I truly enjoy canning. I love the process of creating something wonderful from scratch, something that will last for months or longer until I open it up to savor a flavor of something that was plentiful seasons ago. I love playing around with recipes and trying out new ones. For years, my mother in law made the stand famous with her pies and baked goods. While I don't share her talent for baking, nothing is a bigger compliment to me than when someone says they stopped by just for my dill pickles or some carrot cake jam or any one of the products I work so hard to create.
Taking stock of what has been produced over the course of this year, I've made 9 kinds of jelly, 3 mustards, 2 salsas, various vegetable pickles using cucumbers, beets, beans and peppers, 6 vinegars, some assorted stuff like Bruschetta, Thai dipping sauce, prepared horseradish, or peach barbecue sauce, plus an assortment of dried herbs. Now that the farm stand season is winding down to the final month, it's been on my mind to take stock and see if I want to continue all of them into next year.
The answer is...no.
Most of my canned products are the result of trying to preserve something I have a bounty of during the growing season. If I have to buy all the ingredients, it may not make sense for me to expect to make a profit, especially when I factor in my time and now that I have built up a selection of recipes tailored just to what we grow. (That's why, to the disappointment of some, I don't offer blackberry or elderberry jams...we don't grow those here!) So that is a consideration. The next is how time-consuming the process is, as the more involved it is the less time I can spend on the numerous other things I may need to be doing in the course of a day. Some of the really messy or hard ones never even make it to the stand, as Dan and I will eat them when I know it's not a project I would look forward to doing again. I had a recipe that made both blueberry butter and a blueberry ice cream sauce. Both turned out to be delicious, but took forever, only produced a very few jars of each, and by the time I was done, everything in the kitchen was stained some shade of bluish-purple, especially me. Not a winning recipe in my book.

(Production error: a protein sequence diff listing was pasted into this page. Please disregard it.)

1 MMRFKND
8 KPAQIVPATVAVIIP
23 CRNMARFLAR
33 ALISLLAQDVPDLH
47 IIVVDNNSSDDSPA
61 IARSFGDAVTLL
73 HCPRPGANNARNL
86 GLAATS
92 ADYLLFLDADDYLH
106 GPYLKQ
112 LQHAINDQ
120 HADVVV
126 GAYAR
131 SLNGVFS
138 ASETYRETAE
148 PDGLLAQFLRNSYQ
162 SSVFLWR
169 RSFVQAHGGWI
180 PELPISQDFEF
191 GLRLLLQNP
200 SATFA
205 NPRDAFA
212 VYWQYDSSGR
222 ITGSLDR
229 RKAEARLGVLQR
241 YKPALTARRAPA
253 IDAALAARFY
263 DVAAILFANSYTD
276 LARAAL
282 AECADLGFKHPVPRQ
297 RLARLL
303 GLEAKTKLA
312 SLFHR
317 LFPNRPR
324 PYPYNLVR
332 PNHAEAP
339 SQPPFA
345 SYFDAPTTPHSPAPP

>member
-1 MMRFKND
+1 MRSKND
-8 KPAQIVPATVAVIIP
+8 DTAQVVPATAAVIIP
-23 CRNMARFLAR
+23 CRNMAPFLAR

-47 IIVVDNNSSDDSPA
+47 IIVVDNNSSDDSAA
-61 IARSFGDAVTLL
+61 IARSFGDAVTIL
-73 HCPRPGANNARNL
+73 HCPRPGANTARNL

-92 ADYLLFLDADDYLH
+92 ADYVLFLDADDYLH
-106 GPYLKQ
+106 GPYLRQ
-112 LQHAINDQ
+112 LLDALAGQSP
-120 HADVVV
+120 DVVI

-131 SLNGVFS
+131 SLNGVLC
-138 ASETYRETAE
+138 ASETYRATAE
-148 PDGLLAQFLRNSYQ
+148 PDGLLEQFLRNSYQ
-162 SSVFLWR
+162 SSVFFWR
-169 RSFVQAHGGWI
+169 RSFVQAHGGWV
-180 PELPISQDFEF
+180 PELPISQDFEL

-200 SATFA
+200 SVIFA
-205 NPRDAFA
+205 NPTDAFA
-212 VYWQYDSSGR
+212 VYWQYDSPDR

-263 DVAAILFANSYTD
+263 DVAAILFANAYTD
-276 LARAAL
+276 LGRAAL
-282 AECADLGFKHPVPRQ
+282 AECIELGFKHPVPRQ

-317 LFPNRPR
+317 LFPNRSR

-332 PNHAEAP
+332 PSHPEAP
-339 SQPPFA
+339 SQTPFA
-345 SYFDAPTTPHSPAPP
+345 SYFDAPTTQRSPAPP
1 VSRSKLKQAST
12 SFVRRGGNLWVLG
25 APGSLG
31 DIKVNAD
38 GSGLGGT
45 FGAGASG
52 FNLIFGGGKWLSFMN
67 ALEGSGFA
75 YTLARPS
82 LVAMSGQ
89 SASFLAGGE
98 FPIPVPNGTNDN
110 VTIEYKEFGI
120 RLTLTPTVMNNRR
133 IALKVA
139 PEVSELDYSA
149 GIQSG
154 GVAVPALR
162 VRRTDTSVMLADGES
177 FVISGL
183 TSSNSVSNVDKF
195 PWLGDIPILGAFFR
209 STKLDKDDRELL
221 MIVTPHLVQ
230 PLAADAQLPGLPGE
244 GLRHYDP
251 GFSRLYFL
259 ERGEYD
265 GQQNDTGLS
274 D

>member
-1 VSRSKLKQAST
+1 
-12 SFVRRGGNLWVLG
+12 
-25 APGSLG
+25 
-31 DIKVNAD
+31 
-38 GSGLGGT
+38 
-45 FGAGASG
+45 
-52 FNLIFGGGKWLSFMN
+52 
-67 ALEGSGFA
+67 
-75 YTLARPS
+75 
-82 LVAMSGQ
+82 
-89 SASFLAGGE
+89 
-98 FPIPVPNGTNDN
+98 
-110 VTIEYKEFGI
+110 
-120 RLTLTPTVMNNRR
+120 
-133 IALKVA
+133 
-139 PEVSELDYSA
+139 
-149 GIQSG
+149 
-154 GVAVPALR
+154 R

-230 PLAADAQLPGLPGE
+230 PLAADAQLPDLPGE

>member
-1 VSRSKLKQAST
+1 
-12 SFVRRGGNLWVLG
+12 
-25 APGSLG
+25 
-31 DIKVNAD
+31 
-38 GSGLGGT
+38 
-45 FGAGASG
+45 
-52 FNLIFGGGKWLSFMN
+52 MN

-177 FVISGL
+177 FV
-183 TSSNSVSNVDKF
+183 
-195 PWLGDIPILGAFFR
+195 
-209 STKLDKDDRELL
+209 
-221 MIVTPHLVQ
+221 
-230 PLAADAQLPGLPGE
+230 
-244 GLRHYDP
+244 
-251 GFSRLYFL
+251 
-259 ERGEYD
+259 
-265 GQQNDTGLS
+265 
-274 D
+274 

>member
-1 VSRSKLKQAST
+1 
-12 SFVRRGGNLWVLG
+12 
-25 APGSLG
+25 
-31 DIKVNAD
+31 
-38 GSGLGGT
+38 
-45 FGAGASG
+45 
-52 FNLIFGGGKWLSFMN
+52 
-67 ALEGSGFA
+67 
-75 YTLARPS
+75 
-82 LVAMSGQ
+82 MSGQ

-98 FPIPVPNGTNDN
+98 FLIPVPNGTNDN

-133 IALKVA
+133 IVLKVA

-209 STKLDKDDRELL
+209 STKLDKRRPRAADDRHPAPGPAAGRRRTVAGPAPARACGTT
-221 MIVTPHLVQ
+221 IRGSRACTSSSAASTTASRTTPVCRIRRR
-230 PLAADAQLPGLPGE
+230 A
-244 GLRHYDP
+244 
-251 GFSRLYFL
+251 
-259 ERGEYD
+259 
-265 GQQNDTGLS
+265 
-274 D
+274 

But the final and most important test is whether they sell. If my customers just aren't interested in them, it makes absolutely no sense to spend lots of time and materials making more of whatever it is. I know many folks don't want to spend their hard-earned money on something they've never heard of and might not like, so I have offered free samples of something or another all season long. While I have a pretty good sense of what's being purchased since I work the counter every week, I also kept track of how much I made of each over the year. If I only made a batch or two and still have most of it left, it's a good candidate for retirement.
So, I know you're curious, and yes, decisions have been made. Fans of Carrot Cake Jam or Black Forest Preserves (chocolate & cherry flavored), don't worry. It looks like these will be around a long, long time. However, if you're a fan of the Gingered Pear Preserves or the Oriental Rhubarb Jam, you may want to stop by before the close of the season since you won't be seeing them in the spring. The pears don't really use much of anything produced here, even if they are tasty and not especially hard. I can use up my rhubarb in the Orange-Rhubarb jam, which is much more popular. This is the first time I've discontinued any of the products I make, and it is a little hard. But I want to have room to find new recipes that I love and hope you will too! So come by and stock up on your favorites now so you won't have to miss them over the winter, and be sure to check back next year to see what new things have been dreamed up in the meantime!